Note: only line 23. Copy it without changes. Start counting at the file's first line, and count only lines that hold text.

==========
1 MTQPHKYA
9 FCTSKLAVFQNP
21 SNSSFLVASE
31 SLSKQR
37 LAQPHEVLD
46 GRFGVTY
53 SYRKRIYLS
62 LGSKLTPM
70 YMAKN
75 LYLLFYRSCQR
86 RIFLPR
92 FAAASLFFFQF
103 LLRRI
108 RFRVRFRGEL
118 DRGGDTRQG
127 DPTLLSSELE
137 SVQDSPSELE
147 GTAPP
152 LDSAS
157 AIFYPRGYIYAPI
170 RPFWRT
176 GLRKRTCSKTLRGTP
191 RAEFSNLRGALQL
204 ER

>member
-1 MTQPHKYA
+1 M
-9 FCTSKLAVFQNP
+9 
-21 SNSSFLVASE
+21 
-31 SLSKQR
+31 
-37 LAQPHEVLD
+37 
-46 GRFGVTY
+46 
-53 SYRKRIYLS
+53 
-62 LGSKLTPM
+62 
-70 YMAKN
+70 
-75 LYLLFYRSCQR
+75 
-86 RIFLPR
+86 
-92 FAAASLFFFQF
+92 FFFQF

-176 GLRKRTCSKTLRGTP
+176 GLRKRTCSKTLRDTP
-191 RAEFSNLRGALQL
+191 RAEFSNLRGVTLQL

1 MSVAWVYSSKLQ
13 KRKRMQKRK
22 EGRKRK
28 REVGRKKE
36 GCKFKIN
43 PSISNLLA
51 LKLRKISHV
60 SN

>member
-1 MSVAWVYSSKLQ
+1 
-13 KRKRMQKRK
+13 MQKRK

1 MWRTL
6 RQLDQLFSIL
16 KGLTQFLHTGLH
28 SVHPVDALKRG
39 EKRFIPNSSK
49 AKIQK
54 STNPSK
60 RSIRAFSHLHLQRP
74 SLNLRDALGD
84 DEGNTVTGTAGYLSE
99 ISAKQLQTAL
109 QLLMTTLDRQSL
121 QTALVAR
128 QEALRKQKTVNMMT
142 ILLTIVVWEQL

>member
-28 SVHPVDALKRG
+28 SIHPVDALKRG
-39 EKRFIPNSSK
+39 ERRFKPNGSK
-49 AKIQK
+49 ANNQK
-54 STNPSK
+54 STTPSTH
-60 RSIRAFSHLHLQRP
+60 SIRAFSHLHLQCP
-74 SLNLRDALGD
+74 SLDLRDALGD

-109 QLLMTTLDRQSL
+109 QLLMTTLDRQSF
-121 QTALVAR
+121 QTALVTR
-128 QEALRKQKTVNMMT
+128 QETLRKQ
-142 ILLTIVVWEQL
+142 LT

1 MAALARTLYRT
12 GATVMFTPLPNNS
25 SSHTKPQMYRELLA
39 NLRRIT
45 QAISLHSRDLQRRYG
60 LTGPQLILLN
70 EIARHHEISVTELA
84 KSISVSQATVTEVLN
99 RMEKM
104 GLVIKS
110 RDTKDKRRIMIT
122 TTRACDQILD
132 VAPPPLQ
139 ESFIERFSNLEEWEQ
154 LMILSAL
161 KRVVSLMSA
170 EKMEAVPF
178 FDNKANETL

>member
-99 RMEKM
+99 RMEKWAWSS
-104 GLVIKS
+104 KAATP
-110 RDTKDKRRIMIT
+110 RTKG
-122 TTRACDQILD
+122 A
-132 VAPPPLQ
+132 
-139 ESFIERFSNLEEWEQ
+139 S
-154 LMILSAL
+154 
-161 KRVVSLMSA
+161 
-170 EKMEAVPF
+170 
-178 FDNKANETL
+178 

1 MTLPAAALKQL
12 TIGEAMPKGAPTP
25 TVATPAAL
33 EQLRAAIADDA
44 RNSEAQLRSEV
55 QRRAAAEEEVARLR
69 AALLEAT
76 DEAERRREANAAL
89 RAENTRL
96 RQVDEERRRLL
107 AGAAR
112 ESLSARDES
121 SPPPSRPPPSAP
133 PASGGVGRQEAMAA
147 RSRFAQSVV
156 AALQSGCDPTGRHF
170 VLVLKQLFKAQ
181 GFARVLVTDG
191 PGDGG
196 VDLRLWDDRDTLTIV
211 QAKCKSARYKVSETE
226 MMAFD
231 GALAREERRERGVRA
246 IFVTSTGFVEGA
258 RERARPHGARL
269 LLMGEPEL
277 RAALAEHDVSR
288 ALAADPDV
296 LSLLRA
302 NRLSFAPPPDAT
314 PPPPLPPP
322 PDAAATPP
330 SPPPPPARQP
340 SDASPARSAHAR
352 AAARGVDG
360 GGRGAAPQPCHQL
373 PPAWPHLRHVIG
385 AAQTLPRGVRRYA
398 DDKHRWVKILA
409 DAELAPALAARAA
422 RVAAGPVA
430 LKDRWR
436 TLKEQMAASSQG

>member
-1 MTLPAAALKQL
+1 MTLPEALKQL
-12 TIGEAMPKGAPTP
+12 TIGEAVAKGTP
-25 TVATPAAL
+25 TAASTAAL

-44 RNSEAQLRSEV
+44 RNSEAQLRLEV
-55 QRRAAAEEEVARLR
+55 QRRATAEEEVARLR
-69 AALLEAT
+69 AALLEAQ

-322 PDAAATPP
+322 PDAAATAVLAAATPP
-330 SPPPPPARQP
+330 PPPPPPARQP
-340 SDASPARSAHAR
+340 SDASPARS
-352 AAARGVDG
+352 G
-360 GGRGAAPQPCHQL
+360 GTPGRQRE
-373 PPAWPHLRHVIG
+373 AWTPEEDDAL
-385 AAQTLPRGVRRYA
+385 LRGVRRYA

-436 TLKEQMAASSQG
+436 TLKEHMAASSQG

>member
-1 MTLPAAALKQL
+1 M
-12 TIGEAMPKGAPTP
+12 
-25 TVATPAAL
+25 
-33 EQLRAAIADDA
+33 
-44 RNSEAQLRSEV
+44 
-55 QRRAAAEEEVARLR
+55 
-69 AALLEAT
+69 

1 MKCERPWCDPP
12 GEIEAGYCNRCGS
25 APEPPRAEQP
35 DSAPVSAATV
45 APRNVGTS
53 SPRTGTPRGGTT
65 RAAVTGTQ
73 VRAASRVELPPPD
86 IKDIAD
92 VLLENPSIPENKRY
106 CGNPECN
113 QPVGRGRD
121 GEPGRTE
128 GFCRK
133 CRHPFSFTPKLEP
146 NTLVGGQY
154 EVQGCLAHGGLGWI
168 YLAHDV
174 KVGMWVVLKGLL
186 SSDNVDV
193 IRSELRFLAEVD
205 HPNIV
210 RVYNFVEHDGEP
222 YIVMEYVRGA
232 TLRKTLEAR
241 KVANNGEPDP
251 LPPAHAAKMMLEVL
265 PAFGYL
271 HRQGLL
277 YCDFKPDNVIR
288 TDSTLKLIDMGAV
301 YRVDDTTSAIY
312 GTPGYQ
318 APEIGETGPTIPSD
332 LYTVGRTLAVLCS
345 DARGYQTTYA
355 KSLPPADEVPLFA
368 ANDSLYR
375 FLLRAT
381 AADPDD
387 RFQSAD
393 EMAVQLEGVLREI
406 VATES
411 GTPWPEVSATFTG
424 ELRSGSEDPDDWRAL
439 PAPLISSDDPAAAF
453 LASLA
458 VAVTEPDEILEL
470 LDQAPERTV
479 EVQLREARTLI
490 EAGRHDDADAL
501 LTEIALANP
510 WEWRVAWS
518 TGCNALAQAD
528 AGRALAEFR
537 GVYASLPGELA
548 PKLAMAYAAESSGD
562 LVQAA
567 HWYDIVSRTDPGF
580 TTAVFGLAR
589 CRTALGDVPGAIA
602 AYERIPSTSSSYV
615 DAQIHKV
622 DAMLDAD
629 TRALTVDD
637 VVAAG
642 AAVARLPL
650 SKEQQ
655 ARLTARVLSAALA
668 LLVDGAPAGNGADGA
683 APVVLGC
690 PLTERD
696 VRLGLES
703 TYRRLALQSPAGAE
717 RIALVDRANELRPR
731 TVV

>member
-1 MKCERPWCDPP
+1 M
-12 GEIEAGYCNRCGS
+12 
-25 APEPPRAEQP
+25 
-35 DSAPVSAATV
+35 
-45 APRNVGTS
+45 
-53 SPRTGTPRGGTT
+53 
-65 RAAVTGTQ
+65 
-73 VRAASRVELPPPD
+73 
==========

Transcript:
191 RAEFSNLRGALQL